A government as its policy of protection of the poor, may decide to subsidize loss making bus routes in the interest of equity and social justice. It is an admirable intention. It is important however that full accounting is done on the subsidy, how much is acceptable and how to minimize it by novel revenue raising ideas. Often these plans flow from the top, with no real understanding of the issues at ground level leading to a huge waste of state resources.
It is important to realize that rural routes, that the private sector does not want, are those where the roads are so bad the axles, and undercarriage breakdown owing to the parlous state of the road. A better road, may result in a private operator wishing to bid for the route, and thereby avoid the need to subsidize this particular route.
Another example is where the local school closes down due to few students making it uneconomical, and then a bus is laid on to take the village kids to the nearest town to a better quality school which has better teaching staff, and an overall improvement in quality of education and choices offered. This subsidy in roundabout terms does not cost more as the money saved from running an uneconomical school should cancel the subsidy to a certain degree.
Night bus services are uneconomical for private operators and therefore a decision must be taken on what type of night service the state should offer and in order to reduce the subsidy a rate that is fair bearing in mind the expected passenger load. This will save many garment workers from having to arrange for a three wheeler or for some companies to arrange expensive hires to send employees home, when they work late in the private sector. (no one works late in the govt. sector!!)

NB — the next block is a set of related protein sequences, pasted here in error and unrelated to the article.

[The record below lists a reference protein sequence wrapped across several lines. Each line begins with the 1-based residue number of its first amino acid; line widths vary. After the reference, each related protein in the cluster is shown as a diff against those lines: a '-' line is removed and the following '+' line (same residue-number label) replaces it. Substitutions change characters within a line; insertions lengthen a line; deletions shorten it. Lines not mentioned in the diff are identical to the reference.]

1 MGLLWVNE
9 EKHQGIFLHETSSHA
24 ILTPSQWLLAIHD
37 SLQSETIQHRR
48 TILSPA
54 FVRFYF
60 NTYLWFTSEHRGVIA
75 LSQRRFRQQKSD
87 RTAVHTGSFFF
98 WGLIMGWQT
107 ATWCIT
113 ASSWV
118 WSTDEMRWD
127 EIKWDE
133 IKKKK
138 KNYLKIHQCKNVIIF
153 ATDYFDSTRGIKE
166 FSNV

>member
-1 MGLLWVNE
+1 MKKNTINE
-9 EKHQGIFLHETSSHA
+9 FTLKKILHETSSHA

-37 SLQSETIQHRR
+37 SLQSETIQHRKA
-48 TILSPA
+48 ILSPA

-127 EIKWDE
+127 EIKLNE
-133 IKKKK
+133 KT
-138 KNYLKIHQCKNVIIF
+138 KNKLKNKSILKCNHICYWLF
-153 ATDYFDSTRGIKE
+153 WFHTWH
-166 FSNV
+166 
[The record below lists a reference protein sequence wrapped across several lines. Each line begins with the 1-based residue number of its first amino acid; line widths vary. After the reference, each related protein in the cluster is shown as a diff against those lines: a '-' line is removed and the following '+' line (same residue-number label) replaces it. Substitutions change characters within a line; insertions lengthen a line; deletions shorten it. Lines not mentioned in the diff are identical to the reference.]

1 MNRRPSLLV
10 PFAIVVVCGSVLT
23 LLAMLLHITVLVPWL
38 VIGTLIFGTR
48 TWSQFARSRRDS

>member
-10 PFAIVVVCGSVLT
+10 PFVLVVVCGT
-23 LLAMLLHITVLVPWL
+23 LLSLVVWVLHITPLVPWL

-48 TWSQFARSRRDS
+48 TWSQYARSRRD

The people hired for this service may need to be at a different pay grade to the bus service that currently competes with the private sector, and which must run at a profit as the private sector seem to do despite the many added costs such as expensive route permits and bribery to get these permits. Higher charges can be offset by season tickets at much lower rates, so that frequent travelers are not penalized over the occasional one who should be able to pay the higher fare, a three wheeler being his nearest alternative.
In conclusion using some of the practical examples that I have been exposed to one can see there is a need, there is a solution, and it need not bear an unreasonable cost as long as it is properly planned and run as a different organization, maybe with even a smaller sized buses in rural areas that is distinct and safe for night use.
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